• Unclaimed dividends after a few years are transferred to the central government. Similarly, unclaimed deposits, mutual fund units, PF dues and insurance claim/maturity should be transferred to the central government. Law of limitation will ensure that the govt becomes the beneficiary of unclaimed money on a recurring basis. These can raise substantial resources for the government.

• The RBI has very high capital adequacy compared to developed world central banks and pretty high capital adequacy compared to developing world central banks. While investors and rating agencies will want RBI reserves to remain untouched, they have not complained when US Fed bought sub-prime loans, ECB bought junk bonds and Bank of Japan bought equity in Japanese companies. We should look at utilising RBIs excess reserve for the benefit of Indian Economy.

• Indian tax compliance is poorer than many African nations. It won’t be unfair to say that other than the salaried class, most Indians don’t pay their share of tax properly. It is important to widen tax net through better data analytics. Submission of balance sheet should be a must for all tax payers. Superficial entities such as HUF, AOP, Trust need to be taxed appropriately.

• Indians own more than $1 trillion of precious metals and diamonds. It is important to tax them. Most of these are with HNIs, religious institutions and black money holders. A flat tax of 2% can yield more than ₹40,000 crore. We’ve seen not many people paid wealth tax for lack of stringent penalty. A severe penalty like confiscating undeclared gold will push many people to comply with precious metal and stone tax. Keeping high exemption limit will ensure that majority of household won’t have to pay tax on their holding.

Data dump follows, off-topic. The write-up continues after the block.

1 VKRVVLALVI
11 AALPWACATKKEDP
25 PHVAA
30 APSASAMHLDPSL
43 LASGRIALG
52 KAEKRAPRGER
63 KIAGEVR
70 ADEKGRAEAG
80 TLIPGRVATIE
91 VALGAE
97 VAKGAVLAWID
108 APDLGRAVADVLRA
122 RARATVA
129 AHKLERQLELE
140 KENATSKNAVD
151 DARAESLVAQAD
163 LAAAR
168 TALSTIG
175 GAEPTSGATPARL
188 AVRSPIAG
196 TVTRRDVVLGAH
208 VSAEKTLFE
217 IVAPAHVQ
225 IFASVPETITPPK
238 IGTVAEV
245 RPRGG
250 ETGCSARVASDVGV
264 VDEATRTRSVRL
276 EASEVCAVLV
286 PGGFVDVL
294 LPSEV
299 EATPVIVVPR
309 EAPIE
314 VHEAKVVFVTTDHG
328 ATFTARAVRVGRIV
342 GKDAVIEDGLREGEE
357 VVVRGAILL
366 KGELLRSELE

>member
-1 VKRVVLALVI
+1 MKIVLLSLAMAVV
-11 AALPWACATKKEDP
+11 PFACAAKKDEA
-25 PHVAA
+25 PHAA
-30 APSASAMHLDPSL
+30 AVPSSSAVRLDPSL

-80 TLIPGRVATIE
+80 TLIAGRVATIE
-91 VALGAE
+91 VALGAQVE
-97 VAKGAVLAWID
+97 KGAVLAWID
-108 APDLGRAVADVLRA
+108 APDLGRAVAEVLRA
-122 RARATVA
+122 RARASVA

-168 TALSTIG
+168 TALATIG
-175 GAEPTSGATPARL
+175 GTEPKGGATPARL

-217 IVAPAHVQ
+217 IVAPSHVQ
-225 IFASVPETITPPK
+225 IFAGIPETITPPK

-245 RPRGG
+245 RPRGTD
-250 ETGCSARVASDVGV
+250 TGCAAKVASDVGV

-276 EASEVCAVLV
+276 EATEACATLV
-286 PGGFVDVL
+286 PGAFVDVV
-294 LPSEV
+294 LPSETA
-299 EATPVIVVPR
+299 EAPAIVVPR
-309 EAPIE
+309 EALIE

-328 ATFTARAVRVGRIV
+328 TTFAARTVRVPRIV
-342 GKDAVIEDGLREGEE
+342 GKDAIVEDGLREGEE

India economic growth trajectory improves in Q2 FY18; On course for an annual growth of 6.6%

Highlights on Q2FY18 Real GVA
– Industry wise GVA growth (read as Q2 vs Q1 in %) stood as :
o Agriculture, forestry & fishing : 1.7% vs 2.3%
o Mining & Quarrying : 5.5% vs -0.7%
o Manufacturing : 7% vs 1.2%
o Electricity, gas ..: 76% vs 7%
o Construction : 2.8% vs 2%
o Trade, hotels …:9.9% vs 11.1%
o Financials. Real estate: 5.7% vs 6.4%
o Public administration, defence : 6% vs 9.5%
o Overall GVA Growth: 6.1% vs 5.6%

Thoughts on GVA

India Q2 FY18 Real GVA growth uptick to 6.1% YoY from 5.6% in Q1 FY18 carries an impressive build up in growth momentum led by the pick-up in manufacturing segment which represents ~ 18% of GVA. It is Impressive with manufacturing contribution having dropped to as low as 20 bps of 5.6% GVA in Q1 FY18 saw a sharp recovery to 130 bps of 6.1% in Q2 FY18.